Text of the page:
Want to pay less? Sometimes you don’t even have to ask. Sales Force Magazine claims 75% of sales people offer a lower price before it’s ever asked for.
“Most of us,” says Florida consultant Jaynie Smith, “will buy value if we know what it is.” Value is defined in a company’s competitive advantage, its positioning; how the company values its difference with the competition. This is their “unfair advantage.”
Smith is one of Vistage International’s top speakers. Smith asks the CEOs who come to hear her to identify their competitive advantage(s). Most suggest items such as “outstanding customer service,” “our people,” or “our quality.”
Her response? “Blah, blah, blah.” Not quantifiable.
The question she urges be answered is “why us?” And she suggests that answer be crisp and quantifiable.A magazine ad for Zurich insurance contends their programs are as efficient as a well-run factory, citing “have achieved, on average, a 13% reduction in claims frequency and reduced costs by more than an average of 25%." Perhaps that explains why more than 60% of the manufacturers on the Fortune 1000 list are Zurich customers. Zurich has made clear what its competitive advantages are by quantifying them for the marketplace.
Smith suggests companies should look for “only statements” about their company –‘only,’ she contends, “provides a competitive advantage.” Examples she offers include, “we are the only company offering xxxx.” Or, “we increased xxxx by xx%” - whatever the Xs are.
“Ninety-five percent of employees lack agreement as to their company’s competitive edge,” she contends. Not sure? Then try this exercise: Identify what you perceive your competitive advantage to be, and then ask your employees what they see it to be. Are they aligned? Not likely. “There is a sharp disparity,” Smith says, “between what management and their subordinates believe is important to their customers.” Take the exercise a step further and get the viewpoint of your customers.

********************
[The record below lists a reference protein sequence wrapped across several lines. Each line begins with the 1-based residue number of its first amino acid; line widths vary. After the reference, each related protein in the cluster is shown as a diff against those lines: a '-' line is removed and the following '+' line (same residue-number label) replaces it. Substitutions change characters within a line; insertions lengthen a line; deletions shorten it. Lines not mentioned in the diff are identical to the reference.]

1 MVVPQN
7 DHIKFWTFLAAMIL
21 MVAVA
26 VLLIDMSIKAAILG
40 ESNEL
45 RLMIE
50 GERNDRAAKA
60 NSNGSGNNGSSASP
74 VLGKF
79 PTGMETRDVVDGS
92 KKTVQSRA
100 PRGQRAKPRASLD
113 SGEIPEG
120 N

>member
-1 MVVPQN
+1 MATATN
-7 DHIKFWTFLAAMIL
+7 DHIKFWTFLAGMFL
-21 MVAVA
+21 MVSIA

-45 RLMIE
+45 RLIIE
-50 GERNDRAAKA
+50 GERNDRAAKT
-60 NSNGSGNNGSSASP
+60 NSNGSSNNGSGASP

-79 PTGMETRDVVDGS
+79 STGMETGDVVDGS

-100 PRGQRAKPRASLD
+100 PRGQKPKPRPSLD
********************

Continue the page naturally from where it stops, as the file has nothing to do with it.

Complicating matters, Smith contends, “prospects don’t value the same things as customers” and urges using double blind research studies to find out from your customers and from those you would like to be your customers what they value. CEOs often resist spending. However, Smith suggests it’s all in the math and asks, “Would you spend 10 to 40 thousand dollars to get the information necessary to help you close 10% more business?” If so, it’s an investment, not a cost.
“Most businesses today,” Jaynie Smith claims, “are playing chicken in the price game,” leaving money on the table before the potential customer ever comes into the room. How about you? What’s your competitive, unfair advantage?